I come not to praise Judy Shelton, nor to bury her. But the blanket media and political condemnation of her as President Trump’s latest (I forget which number we’re up to) nominee for the Federal Reserve Board strikes me as having nothing to do with her actual qualifications for the job but rather a reflection on her sponsor and her failure to be “the right kind of people,” meaning someone who doesn’t subscribe to the establishment groupthink.
During the several days prior to her confirmation hearings before the Senate Banking Committee last week, and back when she was first nominated, there was a flurry of scare headlines and stories about her unfitness for the position. No less than the sanctity of the independence of the Fed and the security of the U.S. economy was in jeopardy if she was confirmed. Here’s a small sample:
- New York Times: “As Congress Prepares to Vet Judy Shelton, Worries About the Fed’s Future Mount”
- Washington Post: “Republicans Must Protect the Fed From A Flagrantly Unqualified Nominee”
- Bloomberg: “Judy Shelton Would Destroy Trump’s Pro-Worker Legacy” (as if Bloomberg would acknowledge any Trump accomplishment)
- CNN: “Trump’s Fed Pick Isn’t Just a Gold Bug – She’s Also a Crypto Bull”
The Post also provided 10 of what it says are her “most controversial quotes.”
Controversial quote number 1 was this: “I don’t see any reference to independence in the legislation that has defined the role of the Federal Reserve for the United States. It would be in keeping with its historical mandate if the Fed were to pursue a more coordinated relationship with both Congress and the president.”
Indeed, how independent can the Fed be when its members are appointed by the President and ratified by the Senate? And it funds itself by buying massive amounts of government securities. Not to mention that Congressional mandate thing. Is it unreasonable to expect an agency that has a Congressional mandate might actually have to report to Congress every so often to make sure it’s adhering to that mandate?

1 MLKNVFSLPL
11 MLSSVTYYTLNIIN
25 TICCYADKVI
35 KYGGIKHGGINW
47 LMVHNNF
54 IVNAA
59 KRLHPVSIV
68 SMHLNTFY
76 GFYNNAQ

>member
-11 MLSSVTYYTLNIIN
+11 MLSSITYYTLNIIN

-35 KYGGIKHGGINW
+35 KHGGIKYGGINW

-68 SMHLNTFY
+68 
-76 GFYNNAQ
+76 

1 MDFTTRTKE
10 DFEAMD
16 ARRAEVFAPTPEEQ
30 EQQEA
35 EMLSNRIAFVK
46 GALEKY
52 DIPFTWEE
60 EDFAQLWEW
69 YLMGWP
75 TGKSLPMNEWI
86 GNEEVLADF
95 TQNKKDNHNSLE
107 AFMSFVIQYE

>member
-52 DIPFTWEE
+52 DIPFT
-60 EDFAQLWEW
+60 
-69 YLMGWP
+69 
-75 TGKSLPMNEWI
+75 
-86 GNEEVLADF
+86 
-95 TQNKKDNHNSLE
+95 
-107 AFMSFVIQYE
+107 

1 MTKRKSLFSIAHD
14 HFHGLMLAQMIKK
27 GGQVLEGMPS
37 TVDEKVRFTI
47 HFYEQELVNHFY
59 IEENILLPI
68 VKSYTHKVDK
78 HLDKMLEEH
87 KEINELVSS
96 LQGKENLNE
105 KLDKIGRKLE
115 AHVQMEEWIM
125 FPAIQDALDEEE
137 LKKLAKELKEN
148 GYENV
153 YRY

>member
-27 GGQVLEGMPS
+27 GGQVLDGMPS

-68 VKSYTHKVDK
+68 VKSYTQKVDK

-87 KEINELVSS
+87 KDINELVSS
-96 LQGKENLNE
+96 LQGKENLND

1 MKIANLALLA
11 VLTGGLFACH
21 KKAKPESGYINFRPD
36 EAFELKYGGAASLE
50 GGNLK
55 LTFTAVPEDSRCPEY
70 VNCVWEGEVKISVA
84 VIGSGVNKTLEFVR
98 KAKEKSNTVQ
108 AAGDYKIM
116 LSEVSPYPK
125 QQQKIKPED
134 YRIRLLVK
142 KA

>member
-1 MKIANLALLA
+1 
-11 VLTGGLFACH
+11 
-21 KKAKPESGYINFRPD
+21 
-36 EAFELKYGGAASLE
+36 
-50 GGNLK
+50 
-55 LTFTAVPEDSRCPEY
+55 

On the second point, the Fed has pretty much always worked closely with the government, particularly during financial crises. The Fed worked very closely with the Treasury Department and White House during the crisis and still does, and probably always will.
Number 5: “I don’t see why a central bank should even be allowed to buy government debt. That’s just a conflict of interest right there. What the Federal Reserve is doing is very close to central planning.”
Lest we need reminding, the idea of the Fed buying government debt was highly controversial when former Fed chair Ben Bernanke began doing just that during the darkest days of the financial crisis, but it was seen as a necessary expedient. Yet, here we are 10 years later, with the economy growing at a 2% annual clip and the unemployment rate at a 50-year low, and the Fed is still expanding its balance sheet.
Readers of one of my most recent columns will note that I’ve made the same argument numerous times, namely that the Fed has set a floor under the stock market to ensure that investor losses are kept to a minimum, a gross abuse of its Congressional mandate.
Number 6: Shelton favors “virtual” currencies. “A modern version of this approach — one that permits the issuance of virtual currencies in tandem with government-issued currencies, adapting legal tender laws to permit healthy currency competition — should be put forward,” she said.
In fact, as we know, many of the world’s major central banks, including the Fed, have been doing intensive research on the idea of issuing their own digital currencies.
Many of her actual controversial statements, such as abolishing FDIC insurance and returning to the gold standard, were said a decade or more ago and her critics misconstrued no doubt. Many public figures would have trouble reconciling something they claim to profess today with what they said last week, never mind 20 years ago.
This wasn’t in the Post’s Top 10 list, but here’s a quote from her prepared remarks at last week’s hearing: “I believe everyone has the right to criticize the Federal Reserve, including the president, every member of Congress and every citizen.”
Is the Fed exempt from criticism, and should it be, even if it’s independent? Is the Supreme Court?
Meanwhile, Trump’s other Fed pick, Christopher Waller, the current research director at the St. Louis Fed, who appeared at the same Senate hearing as Shelton, got a free pass. But, of course, he already has a Fed pedigree, so will no doubt be confirmed by the full Senate with flying colors.
As for Shelton, who has ideas of her own that differ from the conventional Washington view, is being lambasted by both right and left. Isn't it ironic that someone who thinks independently has no place on an institution that supposedly prizes its independence?
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INO.com Contributor - Fed & Interest Rates
Disclosure: This article is the opinion of the contributor themselves. The above is a matter of opinion provided for general information purposes only and is not intended as investment advice. This contributor is not receiving compensation (other than from INO.com) for their opinion.